Figure 6: Ceramic Digital Printing system GlassJet PRO 24 [3]

2.1. Colourful Hi-Resolution
A high quality colourful fotorealistic reproduction can be achieved. Due to the low viscosity of the inks on glass a resolution of 360 dpi in most cases will be the best setting for most spectacular results. Every single point of an artwork can be coloured and controlled individually, granting the highest quality in positioning and registration (very important for multi-coloured prints). Within one print the density of each part can be defined from highly translucent to solid, controlling the amount of ink preferred.

Figure 7: Worldmap , opaque colours with transparent blue

2.2. Optical properties of GlassJet inks
The GlassJet inks are mostly reflective to garantee a bright colour reflection. Only the blue ink is of transparent nature to allow a nice reproduction of water and air qualities. It can be made reflective by adding other more reflective inks (white).

2.3. Certifications
Performance reliability and qualities are comparabel to the common industrial standards of the professional Digital Printing. Thus digitally printed safety glass products have aquired most of the certifications needed for their architectural outdoor application. Their applicability monolithic or inside of laminated glass and/or in combination with solar-control coatings is proofen.

2.4. Results
The range of chances for creating new artwork or reproducing design solutions on architectural glass is tremendous. Here you can find a selection of some designs that have been developed:

Figures 8 a, b and c: Imitations of Streakmetal ; Glassbricks ; PV-Elements [1]

Material Imitations

Optical imitations of fabrics, streakmetal, metal surfaces, carbon fibre, stone, marble, plants, clouds, streaks, drops, glassbricks and other natural or technical objects and effects have been produced with Ceramic Digital Printing on glass successfully and built into facades and rooftops:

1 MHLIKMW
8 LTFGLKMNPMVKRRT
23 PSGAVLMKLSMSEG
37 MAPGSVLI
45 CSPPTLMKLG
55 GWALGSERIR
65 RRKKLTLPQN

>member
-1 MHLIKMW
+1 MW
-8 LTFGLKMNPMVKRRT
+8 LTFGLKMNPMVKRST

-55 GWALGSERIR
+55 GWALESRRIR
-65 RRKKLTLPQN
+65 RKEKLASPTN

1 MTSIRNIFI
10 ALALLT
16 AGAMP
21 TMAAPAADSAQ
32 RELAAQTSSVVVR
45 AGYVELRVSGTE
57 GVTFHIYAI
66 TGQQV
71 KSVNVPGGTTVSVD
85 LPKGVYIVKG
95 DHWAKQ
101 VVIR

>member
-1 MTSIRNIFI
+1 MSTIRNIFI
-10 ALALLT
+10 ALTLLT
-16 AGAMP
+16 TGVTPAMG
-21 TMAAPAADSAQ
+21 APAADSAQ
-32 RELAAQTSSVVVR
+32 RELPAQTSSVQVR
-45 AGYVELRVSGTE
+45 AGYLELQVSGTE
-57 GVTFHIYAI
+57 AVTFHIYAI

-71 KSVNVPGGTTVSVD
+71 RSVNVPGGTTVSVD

Figure 9 : Marble imitations with CDP , Ave. Friedland, Paris [4]

Figures 10 a, b, c : Brisbane towers micro-blinds; Stones; Etch-imitation, French consulate London

Figures 11 a, b, c: Wood-imitations and PV-cell-imitations

3. Conclusions
The Ceramic Digital Printing on glass can substitute most of the known techniques of glass decoration up to a very high extend. Most of the effects that can be attained can be combined with one another simultaneously in just one step of production. Technical and decorative effects for new individual indoor and outdoor design solutions can be generated that have been impossible before. For architectural applications biggest advantage of the CDP will probably be the multicoloured XXL-format production, where one image can be tiled and distributed to various tiles so that every panel can own its own design without pushing the costs and efforts of production skyhigh. A further advantage of the CDP is the opportunity of shortening the time necessary for a glass design development process by providing different variations of CDP-samples within very short periods of time. The production time (the print, drying and firing) of one small sample can be reduced to be less then one hour if everything has been prepared nicely.

4. Glass Design Engineering
The Ceramic Digital Printing is not just a technique of reproduction but can be used as a totally new technique providing effects and artwork solutions which have formerly been impossible. With CDP the faculty of Glass Facade Design is no longer restricted to standard sheet materials and standard design patterns like monochrome silkscreen rasters, for example. Sophisticated colourful graphical compositions can now be calibrated exactly according to architectural intents.

Figure 12 a, b : 6-color silkscreen imitation by CDP, Bundesministerium BMF, Berlin (the top-down-gradation, staircases and the green tree are part of the printed artwork)

This advanced processes of creating most suitable skins for a building are no longer just about picking an artwork and ordering some print-versions on glass, but they are bearing the chance and challenge to optimize the design individually. This optimizations are depending on combinations of design parameters that often have not been relevant to be taken into consideration before. Sometimes those parameters even seem to possess uncertain definitions. Therefore we are presenting a checklist for glass design projects that will help to consider those parameters to round-up a project definition and may provide useful conventions for a plain design language:

5. T O P A Z a checklist for facade glass design projects

5.1. TILING
The first step will be the determination of the maximum panel format to provide the chance for a smooth workflow without exceptions.
5.2. OPACITY
The lightflow is the major difference between "Glass Design" and "Paper Design". Paper Design is based on light-reflection mainly, whereas Glass Design is handling 3 different important main characteristics of lightflow: